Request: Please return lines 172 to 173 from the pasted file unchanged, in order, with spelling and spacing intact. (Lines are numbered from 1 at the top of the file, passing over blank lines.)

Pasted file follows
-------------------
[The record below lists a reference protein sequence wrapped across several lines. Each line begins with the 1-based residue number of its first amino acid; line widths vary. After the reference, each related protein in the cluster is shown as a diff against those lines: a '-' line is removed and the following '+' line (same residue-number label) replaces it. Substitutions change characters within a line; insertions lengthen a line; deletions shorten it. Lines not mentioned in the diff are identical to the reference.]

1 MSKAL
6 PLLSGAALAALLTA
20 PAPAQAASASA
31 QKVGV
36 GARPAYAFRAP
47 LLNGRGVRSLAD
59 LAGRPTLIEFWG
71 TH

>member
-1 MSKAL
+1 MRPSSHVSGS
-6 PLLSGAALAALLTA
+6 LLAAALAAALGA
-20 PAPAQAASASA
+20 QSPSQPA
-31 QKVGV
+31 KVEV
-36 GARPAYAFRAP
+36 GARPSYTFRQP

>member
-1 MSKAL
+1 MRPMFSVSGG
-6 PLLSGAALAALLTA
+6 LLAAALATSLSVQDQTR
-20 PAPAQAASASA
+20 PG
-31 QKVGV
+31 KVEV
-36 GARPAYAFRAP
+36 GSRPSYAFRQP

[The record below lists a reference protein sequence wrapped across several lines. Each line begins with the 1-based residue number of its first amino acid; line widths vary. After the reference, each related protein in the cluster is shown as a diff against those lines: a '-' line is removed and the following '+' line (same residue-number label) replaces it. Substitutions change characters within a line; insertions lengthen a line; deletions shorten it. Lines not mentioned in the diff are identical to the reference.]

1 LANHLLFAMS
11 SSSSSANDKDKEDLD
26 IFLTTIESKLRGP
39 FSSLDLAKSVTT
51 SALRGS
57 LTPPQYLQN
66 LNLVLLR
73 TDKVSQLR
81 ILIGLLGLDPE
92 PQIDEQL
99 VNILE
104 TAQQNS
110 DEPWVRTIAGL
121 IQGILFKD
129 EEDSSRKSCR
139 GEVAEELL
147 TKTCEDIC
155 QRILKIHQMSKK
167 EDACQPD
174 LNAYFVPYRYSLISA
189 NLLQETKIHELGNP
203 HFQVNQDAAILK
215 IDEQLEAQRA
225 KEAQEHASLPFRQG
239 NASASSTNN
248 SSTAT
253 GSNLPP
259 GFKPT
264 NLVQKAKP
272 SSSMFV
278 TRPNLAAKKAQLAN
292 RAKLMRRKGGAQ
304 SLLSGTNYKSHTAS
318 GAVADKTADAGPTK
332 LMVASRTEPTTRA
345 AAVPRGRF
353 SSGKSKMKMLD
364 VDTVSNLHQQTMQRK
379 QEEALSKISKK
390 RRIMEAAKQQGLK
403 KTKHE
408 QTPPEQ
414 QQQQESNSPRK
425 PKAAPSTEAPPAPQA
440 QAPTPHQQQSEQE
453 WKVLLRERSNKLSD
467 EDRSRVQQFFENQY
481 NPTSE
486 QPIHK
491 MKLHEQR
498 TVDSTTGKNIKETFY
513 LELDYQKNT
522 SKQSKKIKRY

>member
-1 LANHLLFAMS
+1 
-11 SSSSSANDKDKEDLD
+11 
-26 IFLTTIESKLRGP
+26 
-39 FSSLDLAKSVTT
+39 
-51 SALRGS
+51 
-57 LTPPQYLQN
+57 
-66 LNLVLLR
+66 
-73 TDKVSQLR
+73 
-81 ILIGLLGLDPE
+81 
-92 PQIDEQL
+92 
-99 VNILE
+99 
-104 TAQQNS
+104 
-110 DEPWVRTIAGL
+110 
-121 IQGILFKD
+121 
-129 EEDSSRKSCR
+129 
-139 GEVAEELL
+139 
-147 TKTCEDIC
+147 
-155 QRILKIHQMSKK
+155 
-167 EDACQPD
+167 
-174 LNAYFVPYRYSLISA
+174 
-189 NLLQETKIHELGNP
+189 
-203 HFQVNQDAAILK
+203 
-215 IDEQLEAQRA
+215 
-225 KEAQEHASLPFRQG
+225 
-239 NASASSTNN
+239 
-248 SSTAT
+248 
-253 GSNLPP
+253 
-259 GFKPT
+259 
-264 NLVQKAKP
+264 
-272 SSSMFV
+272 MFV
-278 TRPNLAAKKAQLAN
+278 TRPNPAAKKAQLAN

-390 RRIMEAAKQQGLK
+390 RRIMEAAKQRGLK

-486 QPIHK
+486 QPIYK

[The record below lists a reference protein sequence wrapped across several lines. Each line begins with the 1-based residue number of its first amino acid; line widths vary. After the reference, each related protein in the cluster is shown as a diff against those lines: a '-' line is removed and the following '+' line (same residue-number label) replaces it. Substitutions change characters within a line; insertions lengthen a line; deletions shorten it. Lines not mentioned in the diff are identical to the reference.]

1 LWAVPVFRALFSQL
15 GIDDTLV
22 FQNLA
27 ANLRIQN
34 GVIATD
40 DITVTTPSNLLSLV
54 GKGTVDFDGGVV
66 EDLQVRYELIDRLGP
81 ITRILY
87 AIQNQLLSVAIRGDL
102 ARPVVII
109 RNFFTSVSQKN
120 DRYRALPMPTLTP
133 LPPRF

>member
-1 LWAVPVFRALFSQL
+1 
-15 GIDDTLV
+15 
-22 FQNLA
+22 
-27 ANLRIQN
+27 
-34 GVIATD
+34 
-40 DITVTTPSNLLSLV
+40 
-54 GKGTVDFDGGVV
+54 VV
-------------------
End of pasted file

+15 
-22 FQNLA